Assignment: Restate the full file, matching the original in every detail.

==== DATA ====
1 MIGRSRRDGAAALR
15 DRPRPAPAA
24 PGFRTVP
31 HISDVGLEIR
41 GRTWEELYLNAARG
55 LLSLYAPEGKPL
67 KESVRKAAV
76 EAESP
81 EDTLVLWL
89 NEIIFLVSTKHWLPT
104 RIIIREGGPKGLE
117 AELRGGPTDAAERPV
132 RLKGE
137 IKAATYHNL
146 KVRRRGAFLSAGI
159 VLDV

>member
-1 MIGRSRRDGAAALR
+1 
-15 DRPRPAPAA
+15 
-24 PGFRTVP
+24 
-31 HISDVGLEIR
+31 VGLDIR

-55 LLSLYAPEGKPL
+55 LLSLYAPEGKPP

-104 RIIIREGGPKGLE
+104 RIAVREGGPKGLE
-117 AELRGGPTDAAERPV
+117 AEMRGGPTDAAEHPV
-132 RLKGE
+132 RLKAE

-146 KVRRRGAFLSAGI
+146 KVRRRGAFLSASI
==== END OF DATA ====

1 MIGRSRRDGAAALR
15 DRPRPAPAA
24 PGFRTVP
31 HISDVGLEIR
41 GRTWEELYLNAARG
55 LLSLYAPEGKPL
67 KESVRKAAV
76 EAESP
81 EDTLVLWL
89 NEIIFLVSTKHWLPT
104 RIIIREGGPKGLE
117 AELRGGPTDAAERPV
132 RLKGE
137 IKAATYHNL
146 KVRRRGAFLSAGI
159 VLDV

>member
-1 MIGRSRRDGAAALR
+1 
-15 DRPRPAPAA
+15 
-24 PGFRTVP
+24 
-31 HISDVGLEIR
+31 VGLDIR

-55 LLSLYAPEGKPL
+55 LLSLYAPEGKPP

-104 RIIIREGGPKGLE
+104 RIAVREGGPKGLE
-117 AELRGGPTDAAERPV
+117 AEMRGGPTDAAEHPV
-132 RLKGE
+132 RLKAE

-146 KVRRRGAFLSAGI
+146 KVRRRGAFLSASI